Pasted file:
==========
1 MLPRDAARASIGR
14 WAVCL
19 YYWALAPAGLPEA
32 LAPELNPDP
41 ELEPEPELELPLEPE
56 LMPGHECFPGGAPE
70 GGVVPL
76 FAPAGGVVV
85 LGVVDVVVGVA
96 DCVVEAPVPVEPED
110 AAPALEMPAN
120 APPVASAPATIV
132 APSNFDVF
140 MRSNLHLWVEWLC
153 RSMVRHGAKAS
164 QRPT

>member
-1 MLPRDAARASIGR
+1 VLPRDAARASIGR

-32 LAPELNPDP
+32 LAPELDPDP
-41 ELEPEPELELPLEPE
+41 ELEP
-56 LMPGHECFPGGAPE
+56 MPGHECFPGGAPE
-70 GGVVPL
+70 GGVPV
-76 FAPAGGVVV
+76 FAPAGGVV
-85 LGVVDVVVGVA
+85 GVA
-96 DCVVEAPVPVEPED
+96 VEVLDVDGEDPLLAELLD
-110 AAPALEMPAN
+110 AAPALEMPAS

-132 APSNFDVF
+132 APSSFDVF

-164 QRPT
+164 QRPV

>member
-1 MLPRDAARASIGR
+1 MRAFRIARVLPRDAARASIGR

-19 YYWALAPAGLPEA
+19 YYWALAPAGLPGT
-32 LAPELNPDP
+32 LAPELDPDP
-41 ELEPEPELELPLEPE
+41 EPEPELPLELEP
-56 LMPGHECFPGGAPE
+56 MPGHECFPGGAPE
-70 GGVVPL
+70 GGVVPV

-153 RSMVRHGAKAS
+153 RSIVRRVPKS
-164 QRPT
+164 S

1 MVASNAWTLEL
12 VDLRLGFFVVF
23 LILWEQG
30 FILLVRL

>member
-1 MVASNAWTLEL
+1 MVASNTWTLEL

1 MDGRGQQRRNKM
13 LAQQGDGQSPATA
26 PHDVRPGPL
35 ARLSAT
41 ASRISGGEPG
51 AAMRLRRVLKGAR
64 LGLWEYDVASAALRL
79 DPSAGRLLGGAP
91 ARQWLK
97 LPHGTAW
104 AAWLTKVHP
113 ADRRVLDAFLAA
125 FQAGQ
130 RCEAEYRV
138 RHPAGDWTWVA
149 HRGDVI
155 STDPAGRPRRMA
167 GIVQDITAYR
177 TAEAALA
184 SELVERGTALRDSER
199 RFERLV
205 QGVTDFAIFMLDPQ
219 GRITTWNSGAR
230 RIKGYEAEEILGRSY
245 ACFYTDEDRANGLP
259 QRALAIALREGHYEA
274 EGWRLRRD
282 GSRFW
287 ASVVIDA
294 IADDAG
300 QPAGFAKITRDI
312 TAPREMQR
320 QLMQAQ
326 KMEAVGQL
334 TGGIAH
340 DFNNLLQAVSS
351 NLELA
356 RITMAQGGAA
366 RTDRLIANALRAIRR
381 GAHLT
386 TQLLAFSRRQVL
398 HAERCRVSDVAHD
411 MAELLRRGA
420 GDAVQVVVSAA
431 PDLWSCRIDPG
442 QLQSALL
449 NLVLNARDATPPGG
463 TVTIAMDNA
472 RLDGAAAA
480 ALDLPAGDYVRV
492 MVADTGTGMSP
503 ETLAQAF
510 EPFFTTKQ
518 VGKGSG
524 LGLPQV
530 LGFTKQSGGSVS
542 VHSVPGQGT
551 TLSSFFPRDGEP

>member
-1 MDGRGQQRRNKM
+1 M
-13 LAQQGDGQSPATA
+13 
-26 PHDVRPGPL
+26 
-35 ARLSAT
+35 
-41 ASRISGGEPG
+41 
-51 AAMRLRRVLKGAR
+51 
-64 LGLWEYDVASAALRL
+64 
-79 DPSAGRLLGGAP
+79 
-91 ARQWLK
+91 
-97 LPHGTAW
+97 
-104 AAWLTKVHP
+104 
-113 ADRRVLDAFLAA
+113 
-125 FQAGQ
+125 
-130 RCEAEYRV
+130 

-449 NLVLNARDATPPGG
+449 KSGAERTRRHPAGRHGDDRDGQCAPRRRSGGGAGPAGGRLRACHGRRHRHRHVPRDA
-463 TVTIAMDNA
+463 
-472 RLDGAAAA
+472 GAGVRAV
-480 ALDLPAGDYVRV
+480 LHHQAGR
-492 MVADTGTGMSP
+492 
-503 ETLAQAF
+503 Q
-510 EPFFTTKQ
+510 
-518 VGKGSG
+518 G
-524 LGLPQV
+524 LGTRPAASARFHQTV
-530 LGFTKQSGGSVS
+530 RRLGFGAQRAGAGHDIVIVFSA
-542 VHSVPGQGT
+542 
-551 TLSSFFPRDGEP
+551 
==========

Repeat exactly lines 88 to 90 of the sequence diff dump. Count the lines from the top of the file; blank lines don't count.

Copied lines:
245 ACFYTDEDRANGLP
259 QRALAIALREGHYEA
274 EGWRLRRD